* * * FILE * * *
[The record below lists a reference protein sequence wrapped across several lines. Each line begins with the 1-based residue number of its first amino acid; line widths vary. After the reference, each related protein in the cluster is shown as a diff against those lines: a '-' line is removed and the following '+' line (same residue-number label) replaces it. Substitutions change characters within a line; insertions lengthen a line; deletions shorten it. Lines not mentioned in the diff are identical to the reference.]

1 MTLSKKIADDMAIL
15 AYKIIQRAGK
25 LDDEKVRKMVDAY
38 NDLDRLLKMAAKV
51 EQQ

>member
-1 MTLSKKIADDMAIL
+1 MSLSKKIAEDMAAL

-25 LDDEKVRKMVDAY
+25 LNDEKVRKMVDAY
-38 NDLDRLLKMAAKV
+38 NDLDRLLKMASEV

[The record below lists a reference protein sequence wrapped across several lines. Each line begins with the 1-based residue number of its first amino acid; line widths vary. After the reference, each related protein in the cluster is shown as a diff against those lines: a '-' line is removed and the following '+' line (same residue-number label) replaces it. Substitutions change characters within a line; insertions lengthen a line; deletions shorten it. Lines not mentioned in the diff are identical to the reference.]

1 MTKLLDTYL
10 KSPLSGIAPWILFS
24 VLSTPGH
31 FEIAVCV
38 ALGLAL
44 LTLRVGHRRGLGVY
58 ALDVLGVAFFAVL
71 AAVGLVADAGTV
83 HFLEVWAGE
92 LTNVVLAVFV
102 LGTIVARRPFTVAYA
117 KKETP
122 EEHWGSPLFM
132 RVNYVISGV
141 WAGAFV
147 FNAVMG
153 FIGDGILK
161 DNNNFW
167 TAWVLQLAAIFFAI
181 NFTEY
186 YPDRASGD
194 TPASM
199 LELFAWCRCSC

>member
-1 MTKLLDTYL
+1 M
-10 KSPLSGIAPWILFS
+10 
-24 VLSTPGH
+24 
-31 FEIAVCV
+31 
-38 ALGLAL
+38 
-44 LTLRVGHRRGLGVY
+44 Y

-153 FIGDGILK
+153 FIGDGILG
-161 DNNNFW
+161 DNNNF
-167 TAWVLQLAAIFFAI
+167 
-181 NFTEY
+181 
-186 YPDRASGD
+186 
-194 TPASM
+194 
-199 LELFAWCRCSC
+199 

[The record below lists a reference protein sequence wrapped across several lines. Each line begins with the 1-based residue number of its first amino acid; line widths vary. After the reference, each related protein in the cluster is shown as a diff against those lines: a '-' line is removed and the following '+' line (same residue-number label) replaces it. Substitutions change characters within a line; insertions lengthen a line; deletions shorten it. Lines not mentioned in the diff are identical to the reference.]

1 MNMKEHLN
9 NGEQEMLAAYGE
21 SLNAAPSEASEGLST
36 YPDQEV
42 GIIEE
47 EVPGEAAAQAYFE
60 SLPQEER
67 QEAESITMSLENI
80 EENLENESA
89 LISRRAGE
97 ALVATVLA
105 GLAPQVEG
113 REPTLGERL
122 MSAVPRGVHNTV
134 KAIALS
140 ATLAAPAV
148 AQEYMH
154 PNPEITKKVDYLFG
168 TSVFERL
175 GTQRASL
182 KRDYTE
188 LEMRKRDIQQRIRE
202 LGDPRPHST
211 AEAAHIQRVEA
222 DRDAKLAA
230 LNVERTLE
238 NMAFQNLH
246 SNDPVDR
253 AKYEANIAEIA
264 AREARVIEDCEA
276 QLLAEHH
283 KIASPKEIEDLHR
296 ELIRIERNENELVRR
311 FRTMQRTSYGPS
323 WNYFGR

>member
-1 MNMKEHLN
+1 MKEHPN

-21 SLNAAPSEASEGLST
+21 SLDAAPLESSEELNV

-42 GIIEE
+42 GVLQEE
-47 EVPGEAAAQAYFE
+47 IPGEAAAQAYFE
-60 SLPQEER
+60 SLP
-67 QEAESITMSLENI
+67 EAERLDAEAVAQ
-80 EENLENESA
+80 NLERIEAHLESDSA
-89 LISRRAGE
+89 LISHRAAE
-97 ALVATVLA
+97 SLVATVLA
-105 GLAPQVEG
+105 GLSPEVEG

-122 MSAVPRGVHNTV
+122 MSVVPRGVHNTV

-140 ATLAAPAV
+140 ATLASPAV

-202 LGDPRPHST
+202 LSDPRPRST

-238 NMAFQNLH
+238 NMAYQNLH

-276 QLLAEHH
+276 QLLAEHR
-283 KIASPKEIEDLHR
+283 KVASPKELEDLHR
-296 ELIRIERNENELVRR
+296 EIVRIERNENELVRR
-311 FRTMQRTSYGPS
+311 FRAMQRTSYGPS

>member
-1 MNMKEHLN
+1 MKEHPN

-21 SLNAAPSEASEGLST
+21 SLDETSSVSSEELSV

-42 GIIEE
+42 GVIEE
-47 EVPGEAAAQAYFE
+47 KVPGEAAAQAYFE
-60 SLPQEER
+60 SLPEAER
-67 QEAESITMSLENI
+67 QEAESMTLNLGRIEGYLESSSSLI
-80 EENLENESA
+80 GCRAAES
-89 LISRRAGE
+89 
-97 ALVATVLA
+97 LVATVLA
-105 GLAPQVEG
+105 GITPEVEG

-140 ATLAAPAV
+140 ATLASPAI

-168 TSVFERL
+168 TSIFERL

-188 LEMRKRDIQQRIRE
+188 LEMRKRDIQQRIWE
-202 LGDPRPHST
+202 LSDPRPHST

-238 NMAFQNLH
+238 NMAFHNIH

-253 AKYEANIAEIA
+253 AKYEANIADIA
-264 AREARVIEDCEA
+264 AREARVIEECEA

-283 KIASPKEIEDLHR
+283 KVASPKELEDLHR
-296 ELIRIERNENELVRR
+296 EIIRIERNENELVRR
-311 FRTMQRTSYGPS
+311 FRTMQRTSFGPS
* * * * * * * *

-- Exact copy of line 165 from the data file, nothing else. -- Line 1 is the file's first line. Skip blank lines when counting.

-202 LGDPRPHST